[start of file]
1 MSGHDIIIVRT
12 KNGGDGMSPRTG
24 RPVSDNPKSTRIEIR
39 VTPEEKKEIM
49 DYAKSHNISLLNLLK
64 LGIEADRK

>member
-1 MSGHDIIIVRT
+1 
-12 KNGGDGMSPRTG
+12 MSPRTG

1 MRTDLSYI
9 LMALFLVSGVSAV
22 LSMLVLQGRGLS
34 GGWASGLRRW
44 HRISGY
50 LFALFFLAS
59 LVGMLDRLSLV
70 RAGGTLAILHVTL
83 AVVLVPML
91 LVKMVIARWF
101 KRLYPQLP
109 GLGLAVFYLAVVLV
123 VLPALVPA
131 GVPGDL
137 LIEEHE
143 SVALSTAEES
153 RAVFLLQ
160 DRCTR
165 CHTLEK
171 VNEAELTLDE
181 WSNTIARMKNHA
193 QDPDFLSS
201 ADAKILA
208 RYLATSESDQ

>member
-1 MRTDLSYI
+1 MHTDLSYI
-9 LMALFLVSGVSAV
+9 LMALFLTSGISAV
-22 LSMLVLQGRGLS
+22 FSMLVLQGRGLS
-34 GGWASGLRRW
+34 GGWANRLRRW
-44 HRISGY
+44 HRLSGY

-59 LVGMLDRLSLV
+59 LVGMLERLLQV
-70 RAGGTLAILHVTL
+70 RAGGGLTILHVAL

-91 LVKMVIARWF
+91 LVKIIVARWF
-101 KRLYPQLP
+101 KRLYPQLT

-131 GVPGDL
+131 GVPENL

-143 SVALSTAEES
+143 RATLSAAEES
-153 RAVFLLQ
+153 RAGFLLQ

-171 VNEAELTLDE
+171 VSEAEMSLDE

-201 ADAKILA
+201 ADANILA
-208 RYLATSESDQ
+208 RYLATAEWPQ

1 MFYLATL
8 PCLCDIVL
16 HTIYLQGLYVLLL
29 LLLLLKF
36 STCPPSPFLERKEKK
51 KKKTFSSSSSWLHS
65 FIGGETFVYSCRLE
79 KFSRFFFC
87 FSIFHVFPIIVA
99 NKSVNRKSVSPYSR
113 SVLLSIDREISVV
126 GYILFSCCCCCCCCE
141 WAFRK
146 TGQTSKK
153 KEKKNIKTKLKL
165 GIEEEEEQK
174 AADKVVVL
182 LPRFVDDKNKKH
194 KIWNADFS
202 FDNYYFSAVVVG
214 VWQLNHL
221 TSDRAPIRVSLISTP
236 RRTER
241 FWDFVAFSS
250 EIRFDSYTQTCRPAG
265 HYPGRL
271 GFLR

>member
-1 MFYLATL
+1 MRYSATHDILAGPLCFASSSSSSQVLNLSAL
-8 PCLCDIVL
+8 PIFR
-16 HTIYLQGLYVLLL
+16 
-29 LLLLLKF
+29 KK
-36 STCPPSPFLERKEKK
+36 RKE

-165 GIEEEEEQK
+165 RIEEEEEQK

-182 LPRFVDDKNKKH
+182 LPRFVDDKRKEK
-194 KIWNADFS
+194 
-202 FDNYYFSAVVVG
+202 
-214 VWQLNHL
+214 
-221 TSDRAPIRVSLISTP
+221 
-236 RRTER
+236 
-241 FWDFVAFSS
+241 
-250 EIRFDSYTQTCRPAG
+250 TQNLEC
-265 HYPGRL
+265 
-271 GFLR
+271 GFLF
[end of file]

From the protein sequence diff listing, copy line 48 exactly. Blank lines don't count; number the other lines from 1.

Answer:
+59 LVGMLERLLQV